Five fitness, health and wellness trends for 2019

A new year typically brings a renewed focus on health and wellness both at the personal level, via goals or resolutions, and at the corporate level through benefits and wellness programming. Here are five fitness and health trends to watch for 2019.

1. Faster, focused workouts

The No. 1 excuse for not working out continues to be lack of time, so 2019 will see more short-and-sweet workout options.

Following the path of the popular cycling and high intensity interval training boot camps that offer compact classes in under 60 minutes, expect to see more abbreviated versions of classes cropping up in fitness facilities.

Read: Citigroup’s proactive approach to wellness includes onsite gym, trainer

The days of one-hour workout classes are declining. Short 30-minute sessions, classes and programs will continue to grow as people discover a lot can get accomplished (with results!) when done the right way using intensity and shorter breaks.

For fitness classes conducted in the workplace, today’s time-strapped employees are more likely to find time for an intense, purposeful workout if they know they can get in and out in less than an hour.

2. Virtual fitness 

Similar to short-and-intense HIIT workouts, technology is also changing how the fitness industry delivers services. Where people work shifts, juggle family demands, commute long distances or otherwise find it difficult to attend a live group exercise class, virtual fitness may be a solution.

Virtual fitness classes are held in a studio (at the workplace, in schools, at a condo, in a gym or community centre) via a projector and screen during off-peak hours. People can even opt to view fitness classes in the privacy of their own home or hotel room using an app on a tablet or smartphone.

Read: Bringing high-intensity interval training into the workplace

The goal of virtual fitness is to give individuals the opportunity to participate in group fitness classes on demand when they can’t attend live classes. They also allow beginners to take an instructor-led class alone or with a small group, increasing their comfort level, and can help them transition to larger, live classes.

Virtual instructors are often world-class content specialists, and they provide excellent instructional cues targeting all skill levels. Their expertise enables them to address common mistakes; however, the virtual format means they can’t provide personalized feedback on proper body alignment.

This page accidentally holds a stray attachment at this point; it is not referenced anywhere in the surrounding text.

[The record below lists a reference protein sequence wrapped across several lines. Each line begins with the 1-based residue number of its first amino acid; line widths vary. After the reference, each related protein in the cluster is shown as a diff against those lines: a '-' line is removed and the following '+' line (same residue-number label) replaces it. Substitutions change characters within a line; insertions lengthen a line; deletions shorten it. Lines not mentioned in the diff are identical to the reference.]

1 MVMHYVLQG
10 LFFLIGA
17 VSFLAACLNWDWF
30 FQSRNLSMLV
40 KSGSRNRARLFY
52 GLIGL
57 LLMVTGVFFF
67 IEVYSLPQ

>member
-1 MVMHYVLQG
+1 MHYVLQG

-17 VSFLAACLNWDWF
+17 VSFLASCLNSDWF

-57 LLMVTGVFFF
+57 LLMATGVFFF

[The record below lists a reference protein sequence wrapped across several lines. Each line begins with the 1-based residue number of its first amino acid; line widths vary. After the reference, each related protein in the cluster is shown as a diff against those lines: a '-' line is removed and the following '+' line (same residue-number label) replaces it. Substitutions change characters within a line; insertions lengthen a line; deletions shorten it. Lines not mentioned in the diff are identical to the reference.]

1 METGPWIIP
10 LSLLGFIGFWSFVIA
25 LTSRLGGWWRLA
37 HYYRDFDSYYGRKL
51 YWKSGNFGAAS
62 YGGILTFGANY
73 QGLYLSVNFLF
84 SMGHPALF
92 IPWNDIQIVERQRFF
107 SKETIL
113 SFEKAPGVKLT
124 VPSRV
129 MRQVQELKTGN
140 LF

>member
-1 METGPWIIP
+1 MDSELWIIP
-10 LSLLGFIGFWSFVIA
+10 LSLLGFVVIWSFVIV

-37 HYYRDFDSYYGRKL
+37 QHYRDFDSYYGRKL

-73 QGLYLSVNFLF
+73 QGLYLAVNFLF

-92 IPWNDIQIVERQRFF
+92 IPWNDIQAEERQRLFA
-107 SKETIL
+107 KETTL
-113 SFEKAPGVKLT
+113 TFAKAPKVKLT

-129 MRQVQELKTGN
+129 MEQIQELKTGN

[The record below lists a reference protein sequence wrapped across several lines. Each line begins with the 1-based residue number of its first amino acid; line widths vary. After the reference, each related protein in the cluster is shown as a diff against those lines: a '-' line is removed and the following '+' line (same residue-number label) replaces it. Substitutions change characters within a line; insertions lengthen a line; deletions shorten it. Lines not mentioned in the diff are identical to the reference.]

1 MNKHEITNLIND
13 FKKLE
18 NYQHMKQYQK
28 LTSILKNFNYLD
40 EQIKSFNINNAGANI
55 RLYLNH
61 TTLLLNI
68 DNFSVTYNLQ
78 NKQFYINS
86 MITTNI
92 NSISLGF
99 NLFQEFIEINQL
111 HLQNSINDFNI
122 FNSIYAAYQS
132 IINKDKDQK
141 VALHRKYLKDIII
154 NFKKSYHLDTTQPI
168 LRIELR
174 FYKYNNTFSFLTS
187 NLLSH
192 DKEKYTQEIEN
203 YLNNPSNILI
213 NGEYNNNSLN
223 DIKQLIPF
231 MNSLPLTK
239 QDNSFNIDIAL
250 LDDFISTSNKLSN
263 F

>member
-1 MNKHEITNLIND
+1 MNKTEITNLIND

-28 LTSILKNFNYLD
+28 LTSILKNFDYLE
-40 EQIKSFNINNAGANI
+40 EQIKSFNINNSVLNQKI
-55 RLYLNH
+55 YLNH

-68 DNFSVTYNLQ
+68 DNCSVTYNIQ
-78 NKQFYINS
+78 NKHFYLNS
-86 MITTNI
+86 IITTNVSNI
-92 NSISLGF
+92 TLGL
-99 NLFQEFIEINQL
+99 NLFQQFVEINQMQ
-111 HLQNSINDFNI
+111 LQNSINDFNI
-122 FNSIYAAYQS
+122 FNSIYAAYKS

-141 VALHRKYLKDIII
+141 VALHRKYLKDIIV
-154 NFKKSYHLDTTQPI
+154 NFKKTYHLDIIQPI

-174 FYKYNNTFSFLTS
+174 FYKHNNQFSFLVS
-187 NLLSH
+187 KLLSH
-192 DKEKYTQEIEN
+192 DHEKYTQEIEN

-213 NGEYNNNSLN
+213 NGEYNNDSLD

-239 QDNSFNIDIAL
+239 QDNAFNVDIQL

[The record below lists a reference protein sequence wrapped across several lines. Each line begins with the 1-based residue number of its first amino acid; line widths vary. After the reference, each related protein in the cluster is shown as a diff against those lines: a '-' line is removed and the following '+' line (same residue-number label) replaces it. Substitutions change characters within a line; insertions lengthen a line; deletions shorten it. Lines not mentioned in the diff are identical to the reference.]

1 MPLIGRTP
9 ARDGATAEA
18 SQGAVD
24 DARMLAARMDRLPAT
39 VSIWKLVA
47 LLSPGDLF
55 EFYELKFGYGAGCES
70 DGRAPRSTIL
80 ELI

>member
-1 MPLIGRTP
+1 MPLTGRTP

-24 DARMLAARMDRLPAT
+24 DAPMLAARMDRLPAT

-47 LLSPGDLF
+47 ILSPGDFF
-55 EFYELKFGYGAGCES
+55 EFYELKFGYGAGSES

3. Being mindful

Mindfulness is a natural state where we’re able to pay purposeful attention to our experiences and surroundings, observing them with openness and curiosity. Unfortunately, too many of us spend most of our time in a mindless, distracted state that’s often described as autopilot. This default inattentiveness and disengagement from the present moment can mean we react to life out of habit or impulse rather than care and consideration.

Although mindfulness as a well-being strategy has been popular for a while, the concept of being mindful in the workplace is gaining momentum. More workplaces are integrating mindfulness training into their wellness programming to help employees focus and unlock greater potential for learning, growing and resilience.

Read: UBC adds to mindfulness training with Google program

Scientific studies continue to prove the benefits of mindfulness and meditation. Smartphone apps like Calm and Headspace can teach individuals to focus on the present, rather than getting caught up in thoughts about the past or worries about things to come.

As well, the link between physical and mental health is becoming more of a priority. For example, GoodLife Fitness Centres Inc. is incorporating MindDEN Meditation studios — a space for members to meditate solo or supported by guided apps — in some clubs.

4. Fitness programs for older adults

We’re seeing more fitness options for traditionalists and baby boomers as they age into retirement or semi-retirement. People in these generations have more discretionary money (and more time) than their younger counterparts. They’re also more focused on integrating physical, mental and emotional health in order to enjoy life to the fullest.

Fitness programs that target functional fitness (exercises that mimic daily activities), support pre-hab (injury prevention) and rehabilitative recovery for older adults are getting more attention. Therapeutic exercise, for example, combines personal training with a fitness and wellness program designed to accommodate health conditions, such as arthritis or asthma.

People are living and working longer, so the need to remain healthy, socially active and free of chronic diseases is top of mind for older Canadians.

5. The emergence of telemedicine

It’s still far from routine, but the infrastructure and adoption of telemedicine systems is growing across Canada. Telemedicine uses electronic communications to provide clinical services to patients remotely.

The technology is frequently used for followup visits, managing chronic conditions and medications, consulting with specialists and other clinical services that don’t require an in-person visit or examination.

Read: Virtual care among ‘dramatic change’ predicted for benefits plans in future

According to benefits providers, this service can reduce sick days by providing more convenient and timely care. It’s a service that’s especially helpful to working parents, rural or remote workers, employees without a family physician or primary caregivers for the elderly.

While telemedicine isn’t yet mainstream, it may not be long before we’re all using this type of service. And the next generation of young doctors and nurses coming out of medical schools will likely be more comfortable using such technologies.